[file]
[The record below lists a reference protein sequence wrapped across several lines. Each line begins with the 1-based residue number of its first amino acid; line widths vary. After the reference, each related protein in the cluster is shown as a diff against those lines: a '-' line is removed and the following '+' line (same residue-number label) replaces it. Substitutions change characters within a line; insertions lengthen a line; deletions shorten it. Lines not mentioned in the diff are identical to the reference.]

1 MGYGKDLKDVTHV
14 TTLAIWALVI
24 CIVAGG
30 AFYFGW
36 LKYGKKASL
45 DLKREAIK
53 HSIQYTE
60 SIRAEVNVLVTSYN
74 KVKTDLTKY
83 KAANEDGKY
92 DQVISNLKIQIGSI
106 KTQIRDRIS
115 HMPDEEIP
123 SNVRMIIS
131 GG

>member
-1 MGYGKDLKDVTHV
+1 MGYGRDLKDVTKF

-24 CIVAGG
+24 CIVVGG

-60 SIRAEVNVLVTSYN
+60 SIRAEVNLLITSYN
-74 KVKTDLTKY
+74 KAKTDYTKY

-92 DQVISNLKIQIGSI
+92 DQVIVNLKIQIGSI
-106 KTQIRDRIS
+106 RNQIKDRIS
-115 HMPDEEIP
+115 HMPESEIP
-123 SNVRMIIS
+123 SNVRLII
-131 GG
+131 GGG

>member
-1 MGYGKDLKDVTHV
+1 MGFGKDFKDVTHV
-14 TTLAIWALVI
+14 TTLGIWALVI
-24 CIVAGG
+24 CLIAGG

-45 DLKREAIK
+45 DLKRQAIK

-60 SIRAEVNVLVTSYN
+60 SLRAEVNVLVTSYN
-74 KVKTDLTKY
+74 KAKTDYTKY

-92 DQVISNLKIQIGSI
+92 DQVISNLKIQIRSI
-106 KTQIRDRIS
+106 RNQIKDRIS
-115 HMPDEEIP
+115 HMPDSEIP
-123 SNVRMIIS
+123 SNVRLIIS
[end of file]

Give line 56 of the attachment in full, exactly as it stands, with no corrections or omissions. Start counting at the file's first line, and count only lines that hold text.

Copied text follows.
+123 SNVRLIIS